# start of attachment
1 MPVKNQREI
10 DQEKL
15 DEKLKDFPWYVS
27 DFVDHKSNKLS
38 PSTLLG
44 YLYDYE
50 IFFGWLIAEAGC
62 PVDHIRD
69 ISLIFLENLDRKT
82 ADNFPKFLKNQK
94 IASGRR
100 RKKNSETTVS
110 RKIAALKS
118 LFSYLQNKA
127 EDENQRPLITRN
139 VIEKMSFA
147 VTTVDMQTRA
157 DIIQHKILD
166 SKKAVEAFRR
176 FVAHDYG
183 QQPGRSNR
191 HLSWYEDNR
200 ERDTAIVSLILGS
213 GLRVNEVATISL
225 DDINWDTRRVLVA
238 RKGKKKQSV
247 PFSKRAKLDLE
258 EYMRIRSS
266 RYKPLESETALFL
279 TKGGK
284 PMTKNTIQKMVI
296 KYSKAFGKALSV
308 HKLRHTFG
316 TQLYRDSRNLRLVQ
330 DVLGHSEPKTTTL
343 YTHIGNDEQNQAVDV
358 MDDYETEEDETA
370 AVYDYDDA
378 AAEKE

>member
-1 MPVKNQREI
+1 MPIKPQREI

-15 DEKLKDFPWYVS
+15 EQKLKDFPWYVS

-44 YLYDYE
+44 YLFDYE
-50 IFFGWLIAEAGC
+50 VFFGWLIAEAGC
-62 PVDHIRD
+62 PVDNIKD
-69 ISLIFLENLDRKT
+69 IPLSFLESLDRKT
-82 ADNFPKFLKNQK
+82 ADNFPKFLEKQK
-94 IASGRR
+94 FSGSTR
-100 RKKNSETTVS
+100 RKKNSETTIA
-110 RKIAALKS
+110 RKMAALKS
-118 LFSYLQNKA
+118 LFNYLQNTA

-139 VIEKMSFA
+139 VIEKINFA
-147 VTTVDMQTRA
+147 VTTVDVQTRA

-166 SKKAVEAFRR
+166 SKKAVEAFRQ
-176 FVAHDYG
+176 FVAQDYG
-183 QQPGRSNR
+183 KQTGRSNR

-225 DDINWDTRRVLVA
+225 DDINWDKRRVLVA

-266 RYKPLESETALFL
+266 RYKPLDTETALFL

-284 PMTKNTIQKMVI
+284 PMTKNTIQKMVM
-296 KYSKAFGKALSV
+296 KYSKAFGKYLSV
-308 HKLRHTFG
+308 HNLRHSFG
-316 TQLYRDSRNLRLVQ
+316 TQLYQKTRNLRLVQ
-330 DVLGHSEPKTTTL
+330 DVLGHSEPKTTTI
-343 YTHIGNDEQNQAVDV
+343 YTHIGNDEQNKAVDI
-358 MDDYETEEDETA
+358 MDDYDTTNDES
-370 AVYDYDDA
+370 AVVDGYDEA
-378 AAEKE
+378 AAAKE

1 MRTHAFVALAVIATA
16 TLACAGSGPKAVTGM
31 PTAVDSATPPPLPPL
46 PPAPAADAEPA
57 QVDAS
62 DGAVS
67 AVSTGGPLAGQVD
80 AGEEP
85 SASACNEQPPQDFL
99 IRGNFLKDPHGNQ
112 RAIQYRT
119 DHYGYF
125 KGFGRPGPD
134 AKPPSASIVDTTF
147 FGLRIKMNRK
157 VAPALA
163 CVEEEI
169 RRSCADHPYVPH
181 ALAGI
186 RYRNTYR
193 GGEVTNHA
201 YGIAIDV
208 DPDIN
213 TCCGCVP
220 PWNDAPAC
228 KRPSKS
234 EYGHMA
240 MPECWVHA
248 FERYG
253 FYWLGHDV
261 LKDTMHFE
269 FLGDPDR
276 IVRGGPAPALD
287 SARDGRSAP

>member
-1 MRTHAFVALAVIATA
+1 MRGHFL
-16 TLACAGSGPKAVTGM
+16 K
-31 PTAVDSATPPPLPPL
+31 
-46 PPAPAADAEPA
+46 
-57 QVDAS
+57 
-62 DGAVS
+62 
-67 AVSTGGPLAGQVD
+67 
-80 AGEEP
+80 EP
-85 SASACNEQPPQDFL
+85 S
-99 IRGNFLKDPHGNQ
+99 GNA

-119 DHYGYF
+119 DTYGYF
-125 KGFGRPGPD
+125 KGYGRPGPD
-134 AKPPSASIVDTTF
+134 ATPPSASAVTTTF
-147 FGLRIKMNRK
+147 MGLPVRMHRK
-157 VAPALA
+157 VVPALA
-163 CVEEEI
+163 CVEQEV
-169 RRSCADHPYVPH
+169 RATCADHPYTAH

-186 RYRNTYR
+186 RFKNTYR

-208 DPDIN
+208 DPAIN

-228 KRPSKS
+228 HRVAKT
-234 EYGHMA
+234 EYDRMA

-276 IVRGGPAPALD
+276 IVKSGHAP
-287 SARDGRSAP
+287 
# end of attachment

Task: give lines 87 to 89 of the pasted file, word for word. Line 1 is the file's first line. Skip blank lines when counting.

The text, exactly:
-343 YTHIGNDEQNQAVDV
+343 YTHIGNDEQNKAVDI
-358 MDDYETEEDETA